As they're being bottled, most wines -- the slightest nuances aside -- look pretty much the same.
But slap a label on that bottle and, suddenly, there's so much information, both explicit and subliminal, that it's almost impossible to take it all in.
In addition to the raw data -- the vintage and all that -- the label tells you who the winemakers are, who they think you are and the sort of wine they believe they're producing. As wine brands proliferate, the art of label design has become an intense exercise in psycho-marketing, requiring teams of skilled people to determine the message and make it leap from the shelf.
Does the buyer see himself as a connoisseur who knows his Echezeaux from his Eiswein? A bold spirit who refuses to bow to tradition? A hipster who thinks a wine with a cool-looking minimalist label is just the thing to bring to a dinner party?
There are wine labels specifically vying for each one's attention. And when you consider that about 80% of wine is bought directly off the shelf, it begins to become clear: That little sticky-back piece of paper has a lot of power.
Follow the kangaroo
Nowhere is wine label design more crucial to sales than with the less expensive brands aimed at occasional wine drinkers and inexperienced young consumers who want something festive-looking to take to a party.
For the current trend in splashy, colorful label design for lower-end wines, we mostly can thank the wildly successful Australian brand Yellow Tail, whose whimsical leaping kangaroo has makers of other low-priced wines hopping in emulation.
"Now you're getting a plethora of brands with kicky names and colorful graphics -- people fishing in the shallow end with flashy lures and baits," says Rob Celsi, vice president of brand development for Trinchero Family Estates in St. Helena, Calif.
But how does a winery make its label stand out amid the colorful din?
Seattle designer Stephen Black faced such a challenge in redesigning the label for the Talus line of wines, which retail for about $7. The concept grew from his conversation with Talus' winemaker. "I asked her what she does that makes Talus wines unique, and she said, 'I don't do anything special. I get out of the way and let the grape do its thing.' "
So Black came up with a painterly rendition of a single grape floating in a disembodied, Magritte sort of way over an incongruous setting. For white wines, a green grape hovers over a sandy desert; for reds, a purple grape hangs suspended above a stormy sea -- all in vivid color.
"Part of my approach was to try to create contrast," Black says. "I wanted to pique consumers' interest with counterpoint, contrast, something very unexpected; something innovative with traditional clues. You have to find some way of creating a unique and memorable image without looking garish or cheap."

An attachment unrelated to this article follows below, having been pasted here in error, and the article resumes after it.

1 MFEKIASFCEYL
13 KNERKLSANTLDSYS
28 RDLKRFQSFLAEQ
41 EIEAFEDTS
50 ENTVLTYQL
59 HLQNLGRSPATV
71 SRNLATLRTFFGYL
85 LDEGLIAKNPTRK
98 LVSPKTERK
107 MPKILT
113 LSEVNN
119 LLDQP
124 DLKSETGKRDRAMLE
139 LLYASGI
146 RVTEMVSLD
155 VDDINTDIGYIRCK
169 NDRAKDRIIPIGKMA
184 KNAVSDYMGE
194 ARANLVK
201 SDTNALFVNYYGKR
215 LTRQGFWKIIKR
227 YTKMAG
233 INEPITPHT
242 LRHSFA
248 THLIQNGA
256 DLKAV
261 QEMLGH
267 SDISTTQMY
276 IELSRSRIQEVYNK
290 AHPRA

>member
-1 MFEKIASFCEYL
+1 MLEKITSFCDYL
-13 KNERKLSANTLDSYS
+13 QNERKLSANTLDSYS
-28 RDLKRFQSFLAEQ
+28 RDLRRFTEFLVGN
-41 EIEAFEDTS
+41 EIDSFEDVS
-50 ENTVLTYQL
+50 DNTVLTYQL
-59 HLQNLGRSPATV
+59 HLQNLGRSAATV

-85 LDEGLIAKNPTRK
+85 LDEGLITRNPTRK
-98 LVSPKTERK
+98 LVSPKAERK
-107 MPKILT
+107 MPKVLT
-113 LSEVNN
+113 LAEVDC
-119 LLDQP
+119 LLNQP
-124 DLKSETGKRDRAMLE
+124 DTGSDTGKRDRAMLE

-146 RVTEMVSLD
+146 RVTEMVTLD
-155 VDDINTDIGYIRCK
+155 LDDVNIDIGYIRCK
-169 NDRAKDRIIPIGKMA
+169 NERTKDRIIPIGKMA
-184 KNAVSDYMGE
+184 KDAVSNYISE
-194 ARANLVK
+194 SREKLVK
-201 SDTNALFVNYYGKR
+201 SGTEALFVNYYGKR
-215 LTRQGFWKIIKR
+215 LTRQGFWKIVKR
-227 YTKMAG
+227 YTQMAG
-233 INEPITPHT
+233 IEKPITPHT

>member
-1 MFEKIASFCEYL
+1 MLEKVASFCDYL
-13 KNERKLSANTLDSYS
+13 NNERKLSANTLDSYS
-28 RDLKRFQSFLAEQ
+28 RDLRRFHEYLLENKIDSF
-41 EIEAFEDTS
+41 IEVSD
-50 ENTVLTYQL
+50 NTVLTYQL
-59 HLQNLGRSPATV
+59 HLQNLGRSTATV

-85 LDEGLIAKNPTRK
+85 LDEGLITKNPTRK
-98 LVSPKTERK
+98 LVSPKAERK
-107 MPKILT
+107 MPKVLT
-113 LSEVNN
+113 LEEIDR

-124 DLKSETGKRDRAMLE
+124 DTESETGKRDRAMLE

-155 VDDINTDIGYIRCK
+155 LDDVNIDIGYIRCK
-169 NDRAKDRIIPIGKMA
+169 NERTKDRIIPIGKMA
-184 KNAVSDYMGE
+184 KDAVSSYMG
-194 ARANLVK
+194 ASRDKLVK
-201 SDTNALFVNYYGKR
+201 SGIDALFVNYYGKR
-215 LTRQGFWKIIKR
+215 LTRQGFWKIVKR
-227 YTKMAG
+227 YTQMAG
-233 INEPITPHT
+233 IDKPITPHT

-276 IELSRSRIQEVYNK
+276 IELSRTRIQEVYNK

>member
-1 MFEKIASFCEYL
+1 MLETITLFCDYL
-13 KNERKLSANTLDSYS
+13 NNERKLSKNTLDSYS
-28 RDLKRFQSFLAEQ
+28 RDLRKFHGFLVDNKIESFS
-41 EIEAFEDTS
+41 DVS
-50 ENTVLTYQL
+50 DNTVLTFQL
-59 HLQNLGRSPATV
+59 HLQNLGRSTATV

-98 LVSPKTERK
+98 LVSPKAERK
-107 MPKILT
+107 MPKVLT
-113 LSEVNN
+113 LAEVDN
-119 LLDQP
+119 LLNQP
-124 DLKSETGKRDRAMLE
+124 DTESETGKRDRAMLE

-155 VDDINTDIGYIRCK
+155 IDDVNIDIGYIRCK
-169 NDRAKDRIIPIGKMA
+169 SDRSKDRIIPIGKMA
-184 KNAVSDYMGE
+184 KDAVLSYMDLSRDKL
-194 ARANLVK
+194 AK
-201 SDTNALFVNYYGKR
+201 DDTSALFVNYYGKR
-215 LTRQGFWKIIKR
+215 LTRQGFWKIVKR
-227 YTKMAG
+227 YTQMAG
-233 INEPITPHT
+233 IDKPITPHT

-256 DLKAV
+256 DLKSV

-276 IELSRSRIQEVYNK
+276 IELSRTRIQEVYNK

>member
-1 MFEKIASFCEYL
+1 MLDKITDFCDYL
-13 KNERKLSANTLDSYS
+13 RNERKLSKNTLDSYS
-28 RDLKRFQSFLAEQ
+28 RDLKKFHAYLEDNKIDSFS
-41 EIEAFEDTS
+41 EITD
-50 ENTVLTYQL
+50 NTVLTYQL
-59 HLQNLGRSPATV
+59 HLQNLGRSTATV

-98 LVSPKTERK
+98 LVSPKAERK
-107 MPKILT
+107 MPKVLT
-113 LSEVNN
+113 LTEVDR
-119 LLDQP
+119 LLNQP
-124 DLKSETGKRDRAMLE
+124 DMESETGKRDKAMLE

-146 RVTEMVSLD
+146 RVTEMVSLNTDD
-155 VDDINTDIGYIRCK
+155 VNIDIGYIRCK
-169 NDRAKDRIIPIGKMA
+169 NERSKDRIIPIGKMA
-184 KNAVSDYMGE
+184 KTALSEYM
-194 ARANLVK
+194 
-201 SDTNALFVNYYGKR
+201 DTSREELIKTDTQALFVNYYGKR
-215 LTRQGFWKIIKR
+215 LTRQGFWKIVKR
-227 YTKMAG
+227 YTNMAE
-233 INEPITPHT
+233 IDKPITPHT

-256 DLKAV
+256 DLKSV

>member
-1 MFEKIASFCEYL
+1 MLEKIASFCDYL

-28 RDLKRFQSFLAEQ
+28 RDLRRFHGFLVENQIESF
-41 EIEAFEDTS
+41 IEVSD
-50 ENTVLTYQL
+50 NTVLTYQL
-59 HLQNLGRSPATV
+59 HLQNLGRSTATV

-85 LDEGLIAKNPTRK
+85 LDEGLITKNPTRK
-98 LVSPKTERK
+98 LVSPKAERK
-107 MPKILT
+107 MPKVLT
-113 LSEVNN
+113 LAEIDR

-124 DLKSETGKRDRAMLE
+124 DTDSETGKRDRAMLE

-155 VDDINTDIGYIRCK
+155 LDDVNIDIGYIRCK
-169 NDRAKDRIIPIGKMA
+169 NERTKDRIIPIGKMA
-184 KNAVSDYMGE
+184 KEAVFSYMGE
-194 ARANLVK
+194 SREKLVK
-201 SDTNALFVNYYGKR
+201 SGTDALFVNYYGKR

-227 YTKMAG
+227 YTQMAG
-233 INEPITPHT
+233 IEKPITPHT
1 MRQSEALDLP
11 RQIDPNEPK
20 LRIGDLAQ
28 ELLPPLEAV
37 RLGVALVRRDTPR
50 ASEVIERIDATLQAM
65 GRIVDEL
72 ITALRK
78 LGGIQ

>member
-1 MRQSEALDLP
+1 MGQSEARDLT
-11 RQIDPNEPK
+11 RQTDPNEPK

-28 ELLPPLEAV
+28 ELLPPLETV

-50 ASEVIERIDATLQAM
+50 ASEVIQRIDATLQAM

Black further emphasized the traditional by modifying the "a" in Talus to resemble ancient Roman lettering. The typeface, moreover, is slightly condensed, "meaning you can make it larger without it looking horsey," he says.
Finally, he opted for a vertically elongated label, which makes the bottle look a bit taller and more slender -- features generally associated with more expensive wines. But not too tall or slender.
"This is all about perceived quality at a certain price point," Black says. "You don't want to over-deliver graphically; you want to make sure consumers don't expect so much that when they try the wine they're disappointed."
While the battle of the bottom shelves is waged with color and drama, at the high end of the price scale designers are increasingly wed to the concept of less is more.
"Everyone is trying to achieve an image of perceived rarity," says Napa label designer Jeffrey Caldewey. "It's the idea that if you have to put a lot of type and gaudy graphics on your package, you're trying a little too hard. The more restrained and elegant labels are meant for the restaurant or dining room table, as opposed to trying to leap off a shelf into your lap."
For $40, artwork
After Napa designer Anthony Auston was hired to devise a label for Joseph Phelps Vineyards' Ovation Chardonnay, which sells for about $40, he was asked to devise something "like a museum book, something hot, contemporary, somewhat minimal, but also timeless," Auston says.
He and his colleagues "banged our heads on our desks trying to figure out how we were going to represent a grape leaf or a grape cluster or a vineyard this time around -- when you've designed hundreds of wine labels, this can be a problem. So we grabbed our cameras, a bag of chips and a six-pack and headed out to the vineyards to figure it out."
Eventually, Auston settled on a very minimalist white label bisected by a straight black horizontal line with a squiggle in its middle.
"Nearly everyone who looks at the label takes a closer look," he says. "Most think it's a section of barbed wire. Actually, it's the remnants of a grape tendril clinging to a length of trellis after the winter pruning."